Thrills, Tension, and Inspiration: All within 127 Hours
Aron: All you have to remember is that everything will be okay.127 Hours is a fantastically made dramatic thriller about survival and reflection. Based off of a pretty amazing true story about a mountain climber getting stuck in a horrible situation, this film does a great job of taking the viewer through this experience by injecting it with lots of energy, slick photography, a great soundtrack, and a wonderful lead performance from James Franco. The film has its share of thrilling moments, with one particularly hard to watch scene, but it is still well worth it, because the whole film is both gripping and poignant.
Franco stars as Aron Ralston, a former mechanical engineer turned mountain climber, who goes on a trip in Utah to explore some trails and canyons by way of mountain biking and bouldering. During his journey, Aron happens to run across two hikers (Amber Tamblyn and Kate Mara), whom he helps to find a certain spot in the canyons for some spelunking fun. Soon after this meeting, however, Aron is right back on his personal adventure, only to find danger lurking around the corner.
After shimmying his way down into one particular rock crevice, Aron manages to dislodge a small boulder, causing it to crash down on his arm, pinning him inside of a very isolated canyon. Trapped with limited supplies, Aron is in a lot of trouble. The rest of the film deals with his struggles to find a way out of his predicament. There are also occasional glimpses of Aron’s past, as he reflects on some of the choices he has made to become the person he is. Now Aron is a smart and resourceful guy, not to mention very likable, but he may have to go to some desperate measures if he wants to survive.
[To his camcorder]
Aron: Hey there Aron, is it true that you didn't tell anyone where you were goin'? Oops.
The film was directed by Danny Boyle, fresh off his Oscar win for Slumdog Millionaire, but fortunately he has not slowed down at all. Despite much of the film dealing with Aron being trapped in one location, it is still filmed with the same sort of vibrancy that makes Boyle's other films like 'Slumdog' or Trainspotting so engrossing. I have long admired Boyle's ability to jump around between many different types of films while still being able to put his stamp on them, and I was once again very impressed with the work he has done here.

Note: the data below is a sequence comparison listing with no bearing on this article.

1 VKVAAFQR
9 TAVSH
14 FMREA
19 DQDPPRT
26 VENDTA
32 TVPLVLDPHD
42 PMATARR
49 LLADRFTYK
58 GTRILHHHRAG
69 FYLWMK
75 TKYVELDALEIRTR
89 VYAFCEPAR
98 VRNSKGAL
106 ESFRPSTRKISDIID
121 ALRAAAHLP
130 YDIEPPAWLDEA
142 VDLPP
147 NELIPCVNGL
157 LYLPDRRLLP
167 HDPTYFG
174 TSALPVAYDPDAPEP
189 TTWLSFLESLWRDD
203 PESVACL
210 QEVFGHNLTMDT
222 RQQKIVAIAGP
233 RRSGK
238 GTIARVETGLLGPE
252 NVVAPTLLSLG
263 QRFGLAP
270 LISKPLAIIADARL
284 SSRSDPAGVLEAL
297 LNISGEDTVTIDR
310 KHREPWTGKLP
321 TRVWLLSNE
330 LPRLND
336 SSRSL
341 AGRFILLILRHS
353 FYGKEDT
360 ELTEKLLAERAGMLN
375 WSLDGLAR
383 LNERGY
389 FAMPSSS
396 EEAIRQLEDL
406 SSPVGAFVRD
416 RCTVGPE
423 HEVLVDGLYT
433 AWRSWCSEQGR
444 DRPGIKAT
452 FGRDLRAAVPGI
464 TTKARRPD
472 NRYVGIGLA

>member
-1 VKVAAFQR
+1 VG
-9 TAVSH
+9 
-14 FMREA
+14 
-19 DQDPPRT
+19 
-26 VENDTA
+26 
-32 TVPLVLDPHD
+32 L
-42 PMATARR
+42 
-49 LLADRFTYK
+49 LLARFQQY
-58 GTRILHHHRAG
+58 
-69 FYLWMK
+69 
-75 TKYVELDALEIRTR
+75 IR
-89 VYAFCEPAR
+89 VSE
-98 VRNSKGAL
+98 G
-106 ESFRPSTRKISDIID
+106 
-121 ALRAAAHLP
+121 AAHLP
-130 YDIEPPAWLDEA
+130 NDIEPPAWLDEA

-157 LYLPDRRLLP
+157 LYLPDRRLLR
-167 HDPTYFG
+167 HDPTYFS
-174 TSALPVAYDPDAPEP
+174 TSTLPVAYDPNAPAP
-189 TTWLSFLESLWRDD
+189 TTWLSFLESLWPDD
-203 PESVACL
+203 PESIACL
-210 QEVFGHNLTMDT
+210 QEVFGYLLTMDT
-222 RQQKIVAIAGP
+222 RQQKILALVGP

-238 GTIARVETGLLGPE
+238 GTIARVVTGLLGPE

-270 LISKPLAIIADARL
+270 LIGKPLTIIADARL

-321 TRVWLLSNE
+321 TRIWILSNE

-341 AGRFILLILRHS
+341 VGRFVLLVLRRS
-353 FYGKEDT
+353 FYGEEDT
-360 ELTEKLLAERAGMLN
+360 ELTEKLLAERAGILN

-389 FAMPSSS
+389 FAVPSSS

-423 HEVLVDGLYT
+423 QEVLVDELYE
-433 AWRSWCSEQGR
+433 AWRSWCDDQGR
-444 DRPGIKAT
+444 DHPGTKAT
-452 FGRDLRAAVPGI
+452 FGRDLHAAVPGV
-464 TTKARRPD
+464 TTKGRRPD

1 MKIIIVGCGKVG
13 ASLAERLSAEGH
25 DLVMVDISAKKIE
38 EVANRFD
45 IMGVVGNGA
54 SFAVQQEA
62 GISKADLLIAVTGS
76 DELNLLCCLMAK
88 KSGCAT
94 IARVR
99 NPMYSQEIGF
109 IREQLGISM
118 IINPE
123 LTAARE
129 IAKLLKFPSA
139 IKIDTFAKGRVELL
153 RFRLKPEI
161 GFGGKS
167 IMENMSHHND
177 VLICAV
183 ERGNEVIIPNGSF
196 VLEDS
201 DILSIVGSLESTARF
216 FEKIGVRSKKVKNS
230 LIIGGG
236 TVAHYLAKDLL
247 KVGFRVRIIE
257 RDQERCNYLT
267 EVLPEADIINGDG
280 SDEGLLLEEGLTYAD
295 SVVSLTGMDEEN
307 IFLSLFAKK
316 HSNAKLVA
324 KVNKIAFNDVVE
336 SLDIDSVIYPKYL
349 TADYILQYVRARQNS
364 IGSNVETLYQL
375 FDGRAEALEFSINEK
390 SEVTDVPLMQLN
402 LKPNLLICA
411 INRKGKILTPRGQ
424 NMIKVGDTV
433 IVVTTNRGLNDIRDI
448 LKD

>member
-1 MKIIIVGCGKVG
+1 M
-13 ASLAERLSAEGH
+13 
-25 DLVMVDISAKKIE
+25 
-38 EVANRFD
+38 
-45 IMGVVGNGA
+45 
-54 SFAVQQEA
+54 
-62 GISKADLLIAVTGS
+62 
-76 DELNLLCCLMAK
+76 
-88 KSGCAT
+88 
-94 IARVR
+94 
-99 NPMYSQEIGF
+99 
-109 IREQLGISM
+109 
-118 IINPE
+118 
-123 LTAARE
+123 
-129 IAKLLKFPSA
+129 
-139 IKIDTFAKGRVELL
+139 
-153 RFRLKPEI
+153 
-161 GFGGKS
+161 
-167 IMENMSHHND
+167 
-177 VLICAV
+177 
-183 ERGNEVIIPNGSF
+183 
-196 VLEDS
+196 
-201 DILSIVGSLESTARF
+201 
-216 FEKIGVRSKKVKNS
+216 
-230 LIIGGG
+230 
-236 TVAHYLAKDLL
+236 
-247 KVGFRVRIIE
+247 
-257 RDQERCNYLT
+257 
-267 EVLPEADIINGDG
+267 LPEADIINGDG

Boyle also re-teamed with 'Slumdog' screenwriter, Simon Beaufoy, to adapt the novel, Between a Rock and a Hard Place, written by the real Aron Rolston as an autobiography recounting the experience. This was actually Boyle's first credit as a writer and I have to believe that he must truly love this story, because the way it all unfolds is superbly handled.
A huge part of this film's success is the cinematography by collaborators Anthony Dod Mantle and Enrique Chediak, who provide plenty of great scenic shots, mixed with a good amount of down and dirty digital photography. This is quite a beautiful film to look at throughout, even as it gets into the nitty gritty of Aron's survival. Editing played a great factor as well, as the film is made up of so many pieces, moving between Aron's situation and his state of mind, all while providing a story that both builds its dramatic tension, while feeling excellent pacing-wise.
The final 'Slumdog' connection I will make has to do with the score of this film by A.R. Rahman, who matches the cinematic adrenaline that Boyle provides through his direction with equally effective blasts of music that punctuate the varying moments of thrills and intensity. I have always been a fan of the soundtracks in Danny Boyle films, and this one was no different.
Of course, the huge key to this film was having an actor who could convey all that was needed to capture this character, and James Franco manages to be absolutely capable of that here. Franco's work for this film was obviously challenging, both physically and emotionally, as he needed to make the audience believe that he was there, stuck in a canyon, stranded away from everyone. Seeing that pain and sadness combined with a glint of humor and drive to survive all functioned to provide a fantastic performance.
Now if there is anything that is wrong with this film, I would have to say its re-watchability may not be as strong as other Boyle films. That is almost a backhanded compliment, because I feel the particular scenes, which come late in the story, are filmed so well and with such a raw intensity that I just don't think I could handle that stress again and again (although I would be willing to listen to a director’s commentary upon the arrival of the Blu-Ray, as I find Boyle to be a pretty fascinating guy when he talks about how he puts his films together). So the film is tough to watch at points, but that being said, the culmination of Aron's experience is nothing short of inspirational.
I expected nothing less from the talent involved (especially from a technical perspective), but this film will go down as one of my favorites of 2010. It is incredibly well made, features a top notch lead performance, has provided me with another awesome soundtrack, and does what any film based on a true story or not should - keeps things cinematically interesting. Both painful and triumphant, and always engaging.
Aron: Do not pass out. Do not pass out.